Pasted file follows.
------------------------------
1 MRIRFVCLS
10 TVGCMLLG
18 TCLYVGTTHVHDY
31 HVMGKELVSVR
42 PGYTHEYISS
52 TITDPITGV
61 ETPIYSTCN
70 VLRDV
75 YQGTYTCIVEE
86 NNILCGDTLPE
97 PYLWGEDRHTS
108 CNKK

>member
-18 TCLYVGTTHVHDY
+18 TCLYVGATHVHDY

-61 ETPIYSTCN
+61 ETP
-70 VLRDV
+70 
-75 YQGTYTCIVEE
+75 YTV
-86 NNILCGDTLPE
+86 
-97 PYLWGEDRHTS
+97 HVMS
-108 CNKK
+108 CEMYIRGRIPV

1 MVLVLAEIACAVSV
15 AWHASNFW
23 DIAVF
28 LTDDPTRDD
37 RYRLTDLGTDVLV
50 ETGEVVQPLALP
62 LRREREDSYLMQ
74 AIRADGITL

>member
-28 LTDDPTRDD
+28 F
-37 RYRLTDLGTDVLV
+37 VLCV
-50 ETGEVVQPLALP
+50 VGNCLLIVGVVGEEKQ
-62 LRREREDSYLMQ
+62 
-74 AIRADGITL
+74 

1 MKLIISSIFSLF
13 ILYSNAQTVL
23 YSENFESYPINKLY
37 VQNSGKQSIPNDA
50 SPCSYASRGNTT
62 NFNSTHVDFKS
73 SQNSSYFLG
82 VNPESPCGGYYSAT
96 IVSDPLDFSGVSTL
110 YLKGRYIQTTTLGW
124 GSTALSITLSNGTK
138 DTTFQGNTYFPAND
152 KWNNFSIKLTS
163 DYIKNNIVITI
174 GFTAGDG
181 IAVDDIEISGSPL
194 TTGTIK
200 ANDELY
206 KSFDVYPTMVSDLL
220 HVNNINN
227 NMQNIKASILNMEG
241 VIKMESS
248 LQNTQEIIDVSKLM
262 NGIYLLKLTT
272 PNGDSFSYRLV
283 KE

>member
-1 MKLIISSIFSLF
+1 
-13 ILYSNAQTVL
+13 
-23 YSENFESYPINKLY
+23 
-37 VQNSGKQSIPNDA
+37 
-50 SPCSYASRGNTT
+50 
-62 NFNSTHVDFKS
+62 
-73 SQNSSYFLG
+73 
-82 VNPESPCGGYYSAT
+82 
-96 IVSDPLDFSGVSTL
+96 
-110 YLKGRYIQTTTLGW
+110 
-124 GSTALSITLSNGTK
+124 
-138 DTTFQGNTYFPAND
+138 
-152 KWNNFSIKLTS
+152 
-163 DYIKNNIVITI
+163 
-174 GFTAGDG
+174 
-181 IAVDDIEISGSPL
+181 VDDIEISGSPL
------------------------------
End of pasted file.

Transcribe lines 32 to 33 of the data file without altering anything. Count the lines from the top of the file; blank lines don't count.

37 RYRLTDLGTDVLV
50 ETGEVVQPLALP